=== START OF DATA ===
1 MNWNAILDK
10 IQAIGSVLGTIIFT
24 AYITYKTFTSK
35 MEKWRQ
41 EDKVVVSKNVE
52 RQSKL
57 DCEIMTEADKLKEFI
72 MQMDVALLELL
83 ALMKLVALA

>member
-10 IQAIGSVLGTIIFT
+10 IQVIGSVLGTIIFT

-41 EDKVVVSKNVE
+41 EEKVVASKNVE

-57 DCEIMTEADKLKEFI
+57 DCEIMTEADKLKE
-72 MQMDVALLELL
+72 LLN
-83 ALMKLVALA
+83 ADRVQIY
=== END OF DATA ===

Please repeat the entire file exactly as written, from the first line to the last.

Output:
1 MNWNAILDK
10 IQAIGSVLGTIIFT
24 AYITYKTFTSK
35 MEKWRQ
41 EDKVVVSKNVE
52 RQSKL
57 DCEIMTEADKLKEFI
72 MQMDVALLELL
83 ALMKLVALA

>member
-10 IQAIGSVLGTIIFT
+10 IQVIGSVLGTIIFT

-41 EDKVVVSKNVE
+41 EEKVVASKNVE

-57 DCEIMTEADKLKEFI
+57 DCEIMTEADKLKE
-72 MQMDVALLELL
+72 LLN
-83 ALMKLVALA
+83 ADRVQIY